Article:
ref.onSnapshot(snap => {
const data = snap.data()
if (data) {
if (!data.createdAt && snap.metadata.hasPendingWrites) {
// we don't have a value for createdAt yet
const ts = firebase.firestore.Timestamp.now()
console.log(`timestamp: ${ts} (estimated)`)
}
else {
// now we have the final timestamp value
console.log(`timestamp: ${data.createdAt} (actual)`)
}
}
})

This listener behavior is intentional. The fact that the listener fires immediately on write helps you build apps that are usable while offline, and resistant to flaky mobile connections. If the client and server clocks are close, this probably won’t cause a problem for your app, in practice, as long as your code is expecting it.

Now that you understand the behavior with listeners, there’s no need to panic. Consider this article your “Hitchhiker’s Guide to Server Timestamps”, hopefully more agreeable than Vogon poetry.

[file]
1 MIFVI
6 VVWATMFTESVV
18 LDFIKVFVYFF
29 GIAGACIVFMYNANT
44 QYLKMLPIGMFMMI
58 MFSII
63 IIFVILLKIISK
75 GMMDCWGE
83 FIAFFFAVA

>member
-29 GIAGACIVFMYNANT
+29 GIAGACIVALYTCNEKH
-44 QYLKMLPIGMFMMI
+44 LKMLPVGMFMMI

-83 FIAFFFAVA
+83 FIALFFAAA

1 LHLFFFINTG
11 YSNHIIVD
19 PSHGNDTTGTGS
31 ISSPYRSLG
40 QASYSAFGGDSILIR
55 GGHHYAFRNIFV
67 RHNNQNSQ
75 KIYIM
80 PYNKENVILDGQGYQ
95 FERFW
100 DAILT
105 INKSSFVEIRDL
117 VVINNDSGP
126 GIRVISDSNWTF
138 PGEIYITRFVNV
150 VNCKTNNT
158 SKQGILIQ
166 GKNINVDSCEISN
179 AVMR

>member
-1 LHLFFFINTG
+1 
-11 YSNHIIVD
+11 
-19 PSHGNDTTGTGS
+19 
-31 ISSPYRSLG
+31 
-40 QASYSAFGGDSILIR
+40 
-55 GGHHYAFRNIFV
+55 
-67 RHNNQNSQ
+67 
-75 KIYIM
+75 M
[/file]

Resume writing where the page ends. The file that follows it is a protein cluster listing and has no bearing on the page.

How do server timestamps work with security rules?

Wow, I’m so glad you asked. That means you’re writing security rules for your app, and that’s good. Actually, it’s essential!

Security rules have a special way to let you check for server timestamps in document fields. The special value request.time contains the same timestamp that would be written by a server timestamp if the security rule allows it. Consider that document update from above that writes a server timestamp to a document:

const ref = firestore.collection('messages').doc('foo')
ref.set({
createdAt: firebase.firestore.FieldValue.serverTimestamp()
})